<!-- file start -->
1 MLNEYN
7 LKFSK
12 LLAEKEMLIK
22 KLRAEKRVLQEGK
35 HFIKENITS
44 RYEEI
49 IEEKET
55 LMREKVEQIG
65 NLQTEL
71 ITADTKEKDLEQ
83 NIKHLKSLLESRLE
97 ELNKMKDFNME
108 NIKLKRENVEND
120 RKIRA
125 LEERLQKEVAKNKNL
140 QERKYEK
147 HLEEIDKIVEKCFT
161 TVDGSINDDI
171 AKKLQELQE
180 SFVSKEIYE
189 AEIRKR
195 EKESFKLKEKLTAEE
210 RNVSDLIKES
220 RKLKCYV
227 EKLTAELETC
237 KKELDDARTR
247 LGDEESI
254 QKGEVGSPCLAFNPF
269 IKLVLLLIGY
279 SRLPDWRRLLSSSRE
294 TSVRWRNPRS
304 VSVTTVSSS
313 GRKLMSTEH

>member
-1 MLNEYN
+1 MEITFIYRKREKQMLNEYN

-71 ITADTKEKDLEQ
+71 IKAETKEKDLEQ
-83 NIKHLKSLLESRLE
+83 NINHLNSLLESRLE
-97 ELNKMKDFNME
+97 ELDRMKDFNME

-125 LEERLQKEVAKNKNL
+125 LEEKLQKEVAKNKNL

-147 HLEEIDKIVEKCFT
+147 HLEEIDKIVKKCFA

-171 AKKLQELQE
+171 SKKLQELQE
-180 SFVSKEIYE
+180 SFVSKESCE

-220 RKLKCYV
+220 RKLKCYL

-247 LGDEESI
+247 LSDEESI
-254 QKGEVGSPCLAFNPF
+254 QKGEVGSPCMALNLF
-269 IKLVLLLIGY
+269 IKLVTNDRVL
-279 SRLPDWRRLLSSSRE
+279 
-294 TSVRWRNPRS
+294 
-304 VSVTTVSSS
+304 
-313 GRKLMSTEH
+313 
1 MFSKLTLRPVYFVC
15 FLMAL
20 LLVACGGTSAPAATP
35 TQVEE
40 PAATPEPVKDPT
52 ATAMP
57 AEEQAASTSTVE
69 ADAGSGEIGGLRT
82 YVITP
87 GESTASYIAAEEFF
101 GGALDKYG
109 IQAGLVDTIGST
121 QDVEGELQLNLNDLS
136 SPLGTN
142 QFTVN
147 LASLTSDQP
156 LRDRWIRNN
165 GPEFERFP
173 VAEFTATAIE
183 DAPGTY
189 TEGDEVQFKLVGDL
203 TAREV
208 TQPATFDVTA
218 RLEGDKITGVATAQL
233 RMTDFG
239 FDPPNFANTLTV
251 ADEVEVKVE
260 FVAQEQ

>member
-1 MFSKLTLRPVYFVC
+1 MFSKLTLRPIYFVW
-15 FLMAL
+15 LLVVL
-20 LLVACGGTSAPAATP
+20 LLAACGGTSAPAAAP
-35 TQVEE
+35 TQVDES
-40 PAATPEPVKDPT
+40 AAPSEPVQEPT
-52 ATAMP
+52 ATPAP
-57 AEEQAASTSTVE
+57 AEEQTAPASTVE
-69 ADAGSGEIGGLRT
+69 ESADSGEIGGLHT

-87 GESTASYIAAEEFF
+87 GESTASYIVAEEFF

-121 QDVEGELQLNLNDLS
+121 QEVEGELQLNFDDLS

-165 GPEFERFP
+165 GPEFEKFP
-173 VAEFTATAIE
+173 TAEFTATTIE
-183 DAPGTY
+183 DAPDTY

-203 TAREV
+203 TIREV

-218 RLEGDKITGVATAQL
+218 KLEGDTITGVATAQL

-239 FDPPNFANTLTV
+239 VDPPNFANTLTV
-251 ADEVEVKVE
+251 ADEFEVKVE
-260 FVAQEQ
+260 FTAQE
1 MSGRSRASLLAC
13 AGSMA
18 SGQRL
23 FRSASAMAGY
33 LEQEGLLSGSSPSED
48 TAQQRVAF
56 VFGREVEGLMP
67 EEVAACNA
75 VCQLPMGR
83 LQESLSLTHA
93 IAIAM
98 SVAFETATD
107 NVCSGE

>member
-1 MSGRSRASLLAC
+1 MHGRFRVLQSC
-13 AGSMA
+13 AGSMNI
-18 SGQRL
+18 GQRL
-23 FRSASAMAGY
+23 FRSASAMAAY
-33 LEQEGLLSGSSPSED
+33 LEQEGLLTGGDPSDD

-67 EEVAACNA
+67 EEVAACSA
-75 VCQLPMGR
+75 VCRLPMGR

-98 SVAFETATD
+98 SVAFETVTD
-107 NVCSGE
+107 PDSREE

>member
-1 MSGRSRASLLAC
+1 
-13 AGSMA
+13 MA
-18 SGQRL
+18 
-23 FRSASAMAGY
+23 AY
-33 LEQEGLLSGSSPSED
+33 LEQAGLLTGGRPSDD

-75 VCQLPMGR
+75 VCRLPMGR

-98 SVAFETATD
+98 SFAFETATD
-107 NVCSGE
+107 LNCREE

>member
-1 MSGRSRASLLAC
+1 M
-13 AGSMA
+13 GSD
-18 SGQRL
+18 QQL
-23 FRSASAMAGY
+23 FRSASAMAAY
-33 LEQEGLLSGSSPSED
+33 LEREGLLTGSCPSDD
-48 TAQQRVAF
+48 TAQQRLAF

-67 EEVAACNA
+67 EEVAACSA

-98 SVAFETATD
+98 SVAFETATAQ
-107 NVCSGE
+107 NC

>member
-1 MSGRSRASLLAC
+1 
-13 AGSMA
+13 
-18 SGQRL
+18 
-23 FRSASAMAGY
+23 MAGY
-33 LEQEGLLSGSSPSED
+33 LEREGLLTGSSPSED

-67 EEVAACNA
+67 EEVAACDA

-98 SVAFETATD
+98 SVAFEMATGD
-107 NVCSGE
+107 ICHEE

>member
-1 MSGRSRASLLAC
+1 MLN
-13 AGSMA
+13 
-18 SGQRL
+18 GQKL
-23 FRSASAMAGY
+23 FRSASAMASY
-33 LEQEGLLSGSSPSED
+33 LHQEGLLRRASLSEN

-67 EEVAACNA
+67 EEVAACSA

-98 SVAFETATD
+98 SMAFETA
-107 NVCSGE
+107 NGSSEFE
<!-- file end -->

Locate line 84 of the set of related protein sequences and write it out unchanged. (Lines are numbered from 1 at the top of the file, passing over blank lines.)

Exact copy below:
165 GPEFERFP